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Thursday, January 27, 2011
Trapped in the Snowglobe from Hell
When I hear Stephen King has a new book coming out, I can't help but cringe, which is part of the reason why I put off reading Under the Dome for so long. I like King, I really do, but I prefer his older works. His newer stuff seems to be lacking something, that punch that used to chill me to the bone. His later stuff had just left me cold. In fact, I haven't enjoyed a King novel since Bag of Bones, Delores Claiborne before that, and Misery before that. And I wanted so much to like Under the Dome, I really did, but it's another novel that left me feeling cold.
The premise behind Under the Dome is simple: A small Maine town had been cut off from the rest of the world by an invisible force field. It had become a picturesque snow globe, without the snow. Or maybe a better image would be a goldfish bowl, neglected by its owner for so long that algae builds up on the inside, creating a toxic pool that will kill its inhabitants if something isn't done soon to clean it up.
One of the fish in the bowl is Dale Barbara, or Barbie to his friends. A retired, decorated officer of the US Army turned drifter, Barbie has the misfortune of temporarily putting down roots in the town of Chester's Mill. Chester's Mill, like most small towns, does not look too kindly on outsiders, which is why Barbie finds himself in trouble with the law through no fault of his own. Cleared of the charges, Barbie decides to put Chester's Mill behind him, but he's about 10 minutes too slow—the dome has come down and while he has escaped one prison sentence, he has still become a prisoner. Standing on the edge of town, he bears witness to a midair collision as a plane crashes into the invisible barrier and a pulp truck becomes an accordion when it smashes into the same barrier. With nothing else to do, he returns to town, but not before reaching out to an old army buddy, who needs to look into what's going on in the town of Chester's Mill.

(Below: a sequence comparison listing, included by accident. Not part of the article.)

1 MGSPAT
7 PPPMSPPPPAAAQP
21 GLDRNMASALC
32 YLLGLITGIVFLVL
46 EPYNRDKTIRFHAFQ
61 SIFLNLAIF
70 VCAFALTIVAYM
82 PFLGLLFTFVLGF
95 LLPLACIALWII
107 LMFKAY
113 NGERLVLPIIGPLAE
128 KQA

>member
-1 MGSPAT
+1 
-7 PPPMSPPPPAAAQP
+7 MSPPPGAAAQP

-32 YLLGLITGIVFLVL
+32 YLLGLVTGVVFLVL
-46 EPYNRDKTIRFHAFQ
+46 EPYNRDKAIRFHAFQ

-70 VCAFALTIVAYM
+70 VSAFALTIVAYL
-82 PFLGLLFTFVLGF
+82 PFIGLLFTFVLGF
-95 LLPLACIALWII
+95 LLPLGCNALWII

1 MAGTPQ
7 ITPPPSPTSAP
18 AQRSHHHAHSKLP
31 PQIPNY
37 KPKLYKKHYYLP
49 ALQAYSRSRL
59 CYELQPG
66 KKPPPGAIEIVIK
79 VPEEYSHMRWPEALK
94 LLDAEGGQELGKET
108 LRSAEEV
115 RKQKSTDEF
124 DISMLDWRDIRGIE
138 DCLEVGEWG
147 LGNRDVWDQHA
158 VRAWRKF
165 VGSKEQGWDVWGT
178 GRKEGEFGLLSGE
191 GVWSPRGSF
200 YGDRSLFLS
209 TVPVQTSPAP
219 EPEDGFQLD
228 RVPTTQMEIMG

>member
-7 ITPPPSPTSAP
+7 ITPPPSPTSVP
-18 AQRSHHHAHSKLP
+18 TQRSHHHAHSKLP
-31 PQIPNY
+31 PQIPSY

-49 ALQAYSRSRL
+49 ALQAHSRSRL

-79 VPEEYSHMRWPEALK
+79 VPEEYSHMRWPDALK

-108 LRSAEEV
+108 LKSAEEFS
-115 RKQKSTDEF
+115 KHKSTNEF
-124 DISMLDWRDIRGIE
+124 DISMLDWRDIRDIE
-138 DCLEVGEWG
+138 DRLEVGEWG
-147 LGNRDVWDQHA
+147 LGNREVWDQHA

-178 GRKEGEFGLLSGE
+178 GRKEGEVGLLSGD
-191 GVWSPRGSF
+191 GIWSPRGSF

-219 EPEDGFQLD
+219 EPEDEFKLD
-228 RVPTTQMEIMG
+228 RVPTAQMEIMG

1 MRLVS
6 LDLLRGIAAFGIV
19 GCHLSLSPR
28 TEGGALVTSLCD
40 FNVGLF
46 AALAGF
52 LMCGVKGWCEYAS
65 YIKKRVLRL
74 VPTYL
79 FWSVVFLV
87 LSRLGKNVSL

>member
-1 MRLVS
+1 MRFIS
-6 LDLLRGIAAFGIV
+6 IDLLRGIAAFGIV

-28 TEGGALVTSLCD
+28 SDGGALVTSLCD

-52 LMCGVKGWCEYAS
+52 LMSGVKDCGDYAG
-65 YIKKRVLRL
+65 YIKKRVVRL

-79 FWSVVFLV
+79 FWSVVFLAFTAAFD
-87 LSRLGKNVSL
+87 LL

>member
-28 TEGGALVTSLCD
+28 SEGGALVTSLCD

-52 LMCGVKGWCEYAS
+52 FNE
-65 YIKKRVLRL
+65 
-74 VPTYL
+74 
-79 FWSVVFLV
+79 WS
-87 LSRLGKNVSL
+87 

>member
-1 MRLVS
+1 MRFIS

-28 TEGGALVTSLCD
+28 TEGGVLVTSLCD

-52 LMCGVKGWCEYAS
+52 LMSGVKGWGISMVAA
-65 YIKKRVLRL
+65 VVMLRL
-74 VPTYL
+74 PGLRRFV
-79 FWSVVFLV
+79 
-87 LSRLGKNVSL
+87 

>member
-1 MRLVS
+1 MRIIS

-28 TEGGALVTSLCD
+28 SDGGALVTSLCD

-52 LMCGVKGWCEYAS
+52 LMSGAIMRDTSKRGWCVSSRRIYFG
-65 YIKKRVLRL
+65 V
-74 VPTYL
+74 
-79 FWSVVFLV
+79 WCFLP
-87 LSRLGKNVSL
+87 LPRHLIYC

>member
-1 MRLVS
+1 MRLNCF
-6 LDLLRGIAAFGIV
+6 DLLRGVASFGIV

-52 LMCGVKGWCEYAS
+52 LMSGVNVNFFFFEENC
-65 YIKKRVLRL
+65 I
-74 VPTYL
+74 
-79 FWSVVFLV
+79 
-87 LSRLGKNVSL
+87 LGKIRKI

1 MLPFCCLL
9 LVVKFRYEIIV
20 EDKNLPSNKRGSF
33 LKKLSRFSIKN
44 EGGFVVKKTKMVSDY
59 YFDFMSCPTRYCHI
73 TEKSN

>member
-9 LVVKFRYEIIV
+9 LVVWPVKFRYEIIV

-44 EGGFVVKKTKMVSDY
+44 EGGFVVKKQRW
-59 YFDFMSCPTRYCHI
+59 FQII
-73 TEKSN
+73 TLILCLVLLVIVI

At first glance, the town is quite picturesque. It's like a Rockwell painting populated by old-fashioned "Mom and Pop" stores. Modern civilization has passed it by. There is not one major chain store present in this quaint little community. But looks can be deceiving. Like all communities, there is a dark side, and in the case of Chester's Mill, the town's dark side manifests itself in the form of Second Selectman Jim Rennie, a used car salesman and a two-bit politician with delusions of grandeur. And, because of the little tiff that almost landed Barbie in the town lock-up, he is not one of Dale Barbara's biggest fans, as that little tiff was instigated by Junior Rennie (Big Jim's son) and his friends.
As Dale Barbara tries to rally the town and, with the help of the military, figure out a way to lift the Dome, Rennie sees the Dome as a means to furthering his political agenda. But not everybody stands behind Rennie; there's a small band that backs Barbie, and Big Jim targets this group and plans to use it as a means of turning the town against Barbie, but can he do it before all of his dirty secrets are discovered and exposed and before the Dome is lifted?